By editorial board • 

County plan upheld when court allowed public prayer

Meetings of the Yamhill County Board of Commissioners will now begin with a prayer, board chair Allen Springer announced last week. And if that makes you uncomfortable, kindly put your headphones on or exit the room, said a 5-4 May ruling by the U.S. Supreme Court.

This practice will draw fire from those considering it a state establishment of religion. Commissioners should take care to ensure that opening prayers represent whatever diversity of religions exists in the county and be cautious about allowing the beliefs of one religious faith to drive government policies.

The Supreme Court’s split vote sparked a new round of discourse about a topic of great interest to many Americans: the inclusion of religion in the government sphere. The right to open government meetings with prayer has been defended several times in the court system. The recent ruling has a twist, however, allowing opening prayers to be almost entirely Christian if that is the near-exclusive religion of the community. It does not matter, the court said, if that makes a meeting attendee uncomfortable. 

In the case in Greece, N.Y., a Jewish woman and an atheist woman argued the nearly all-Christian invocations of a local council violated their rights. Prayers should only be for a “generic God,” they said.  Not so, the court ruled.

Yamhill County invocations will be mostly Christian, because that faith has a sound majority in our communities. It takes only a glance at the News-Register’s weekly church listings to see that.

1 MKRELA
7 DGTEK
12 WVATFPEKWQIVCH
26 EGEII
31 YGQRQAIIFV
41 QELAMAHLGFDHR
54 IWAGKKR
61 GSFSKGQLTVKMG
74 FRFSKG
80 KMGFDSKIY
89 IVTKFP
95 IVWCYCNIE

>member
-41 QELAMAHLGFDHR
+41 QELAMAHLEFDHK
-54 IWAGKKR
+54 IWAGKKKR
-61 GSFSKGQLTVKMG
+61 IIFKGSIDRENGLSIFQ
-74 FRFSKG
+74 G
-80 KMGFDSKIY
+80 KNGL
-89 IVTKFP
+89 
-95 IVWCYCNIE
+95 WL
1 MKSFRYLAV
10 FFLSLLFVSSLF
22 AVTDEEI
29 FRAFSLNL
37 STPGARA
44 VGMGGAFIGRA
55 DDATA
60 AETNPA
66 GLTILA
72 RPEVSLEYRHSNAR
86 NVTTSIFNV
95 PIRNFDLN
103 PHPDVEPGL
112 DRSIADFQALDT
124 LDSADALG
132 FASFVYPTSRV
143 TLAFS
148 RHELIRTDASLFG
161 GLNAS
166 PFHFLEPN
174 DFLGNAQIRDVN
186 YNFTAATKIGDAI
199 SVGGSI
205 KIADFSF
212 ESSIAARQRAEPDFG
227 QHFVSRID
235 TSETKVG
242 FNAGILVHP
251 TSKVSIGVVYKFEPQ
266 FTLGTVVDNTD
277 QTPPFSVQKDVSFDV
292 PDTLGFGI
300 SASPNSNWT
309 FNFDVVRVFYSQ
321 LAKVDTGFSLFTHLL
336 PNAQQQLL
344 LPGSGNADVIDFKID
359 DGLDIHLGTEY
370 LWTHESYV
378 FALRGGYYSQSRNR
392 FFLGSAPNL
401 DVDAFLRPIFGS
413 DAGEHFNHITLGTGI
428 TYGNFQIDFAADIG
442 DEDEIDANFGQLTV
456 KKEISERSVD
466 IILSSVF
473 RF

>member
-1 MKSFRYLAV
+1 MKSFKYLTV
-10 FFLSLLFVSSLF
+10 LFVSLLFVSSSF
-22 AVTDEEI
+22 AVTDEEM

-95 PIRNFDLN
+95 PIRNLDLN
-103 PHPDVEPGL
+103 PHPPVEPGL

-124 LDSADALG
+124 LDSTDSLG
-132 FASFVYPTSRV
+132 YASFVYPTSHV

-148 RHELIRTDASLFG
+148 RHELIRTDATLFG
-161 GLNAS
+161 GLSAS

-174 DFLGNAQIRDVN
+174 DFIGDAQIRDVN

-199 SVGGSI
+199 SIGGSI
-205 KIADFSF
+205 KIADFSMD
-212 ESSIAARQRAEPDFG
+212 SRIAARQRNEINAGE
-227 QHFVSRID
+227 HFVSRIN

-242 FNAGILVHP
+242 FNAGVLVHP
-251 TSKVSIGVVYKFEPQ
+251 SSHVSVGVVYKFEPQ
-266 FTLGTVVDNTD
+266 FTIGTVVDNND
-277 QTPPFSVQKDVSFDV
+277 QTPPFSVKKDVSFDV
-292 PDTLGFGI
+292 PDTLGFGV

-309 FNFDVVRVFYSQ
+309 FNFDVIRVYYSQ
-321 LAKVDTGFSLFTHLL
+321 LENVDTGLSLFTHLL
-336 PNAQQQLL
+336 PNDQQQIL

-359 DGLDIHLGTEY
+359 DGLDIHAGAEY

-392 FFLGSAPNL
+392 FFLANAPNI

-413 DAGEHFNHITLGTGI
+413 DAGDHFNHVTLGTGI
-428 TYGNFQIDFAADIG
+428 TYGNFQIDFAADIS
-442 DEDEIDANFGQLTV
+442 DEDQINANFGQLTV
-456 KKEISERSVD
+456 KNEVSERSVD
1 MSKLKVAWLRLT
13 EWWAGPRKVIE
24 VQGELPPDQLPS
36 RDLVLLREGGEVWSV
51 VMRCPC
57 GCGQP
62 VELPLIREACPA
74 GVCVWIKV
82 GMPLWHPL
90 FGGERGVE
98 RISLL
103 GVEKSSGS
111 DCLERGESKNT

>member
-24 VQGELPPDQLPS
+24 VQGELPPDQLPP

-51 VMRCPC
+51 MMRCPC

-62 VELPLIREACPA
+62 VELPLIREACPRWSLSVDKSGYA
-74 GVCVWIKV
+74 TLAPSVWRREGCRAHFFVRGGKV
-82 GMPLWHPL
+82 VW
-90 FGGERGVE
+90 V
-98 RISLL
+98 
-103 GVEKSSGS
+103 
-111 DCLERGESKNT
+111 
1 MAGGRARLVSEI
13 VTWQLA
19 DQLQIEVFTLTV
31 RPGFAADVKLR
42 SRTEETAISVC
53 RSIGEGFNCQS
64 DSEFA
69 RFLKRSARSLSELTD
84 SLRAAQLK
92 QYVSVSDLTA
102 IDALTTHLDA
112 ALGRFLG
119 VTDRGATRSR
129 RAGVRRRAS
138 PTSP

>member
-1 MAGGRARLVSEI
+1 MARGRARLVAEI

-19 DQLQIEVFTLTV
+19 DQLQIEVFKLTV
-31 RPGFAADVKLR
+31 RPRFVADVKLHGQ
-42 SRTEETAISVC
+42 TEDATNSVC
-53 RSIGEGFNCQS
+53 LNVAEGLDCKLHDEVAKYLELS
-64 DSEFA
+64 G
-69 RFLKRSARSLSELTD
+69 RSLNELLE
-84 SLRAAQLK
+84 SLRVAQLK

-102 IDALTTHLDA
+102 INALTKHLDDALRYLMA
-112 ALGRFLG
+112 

But Springer said the board will be open to prayers from members of other faiths.

For citizens, testifying in front of a governing board can be nerve-racking. If someone of Jewish or Muslim faith enters Room 32 of the courthouse and feels he or she will be judged solely by Christian-based tenets, it could affect their view of the proceedings. Having such people share a moment of their faith at said meetings should remain a possibility. 

Of course, always, lines will have to be drawn. Yes, we might snicker if a worshiper of Satan demands to give a pre-meeting invocation, a current situation in Florida. 

There’s no denying that religion plays a role in politics, where many speeches end with “May God bless the United States of America.” But religion should not reach beyond those symbolic gestures to advance narrow political agendas.



Unfortunately, Commissioner Springer decided that a religious invocation should now be a part of Yamhill County politics. He chose a time when he was sure it would go through with only two sitting commissioners and no public input.

The question that needs to be asked is "why". Is everyone in Yamhill County a Christian? No. Is everyone in the county a religious person? Again, the answer is no. So, why choose to initiate such an unnecessary & divisive policy? Because he could. It's that simple.

Commissioner Springer has a well deserved reputation in local government of being argumentative & divisive to fellow elected officials and constituents alike. His position has often been "my way, or the highway", with little concern for opposing ideas or positions. Given that track record, it becomes obvious that he took advantage of this time to instill both his own conservative religious views and, at the same time, pander to the conservative religious right in the county.